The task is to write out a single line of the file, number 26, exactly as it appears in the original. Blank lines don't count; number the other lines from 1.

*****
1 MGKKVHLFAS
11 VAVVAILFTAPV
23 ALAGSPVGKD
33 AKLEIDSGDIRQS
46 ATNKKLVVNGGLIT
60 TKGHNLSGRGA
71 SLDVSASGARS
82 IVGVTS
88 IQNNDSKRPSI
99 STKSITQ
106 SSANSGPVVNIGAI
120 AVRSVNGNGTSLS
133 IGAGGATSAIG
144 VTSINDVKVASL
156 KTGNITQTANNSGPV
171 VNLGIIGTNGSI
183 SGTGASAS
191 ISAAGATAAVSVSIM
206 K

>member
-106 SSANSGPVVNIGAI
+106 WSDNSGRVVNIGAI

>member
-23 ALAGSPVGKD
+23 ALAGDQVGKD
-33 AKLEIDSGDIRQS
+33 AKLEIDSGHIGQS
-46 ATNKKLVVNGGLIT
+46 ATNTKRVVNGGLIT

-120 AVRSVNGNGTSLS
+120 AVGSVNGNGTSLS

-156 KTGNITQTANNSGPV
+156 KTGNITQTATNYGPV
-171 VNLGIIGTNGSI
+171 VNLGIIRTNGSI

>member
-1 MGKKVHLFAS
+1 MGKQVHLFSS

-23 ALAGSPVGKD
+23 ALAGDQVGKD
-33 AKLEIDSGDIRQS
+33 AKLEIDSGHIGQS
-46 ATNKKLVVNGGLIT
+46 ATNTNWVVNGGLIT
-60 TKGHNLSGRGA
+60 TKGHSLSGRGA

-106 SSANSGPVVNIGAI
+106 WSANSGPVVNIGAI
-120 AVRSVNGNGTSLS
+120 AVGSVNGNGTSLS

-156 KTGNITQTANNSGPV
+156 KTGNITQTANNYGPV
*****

-33 AKLEIDSGDIRQS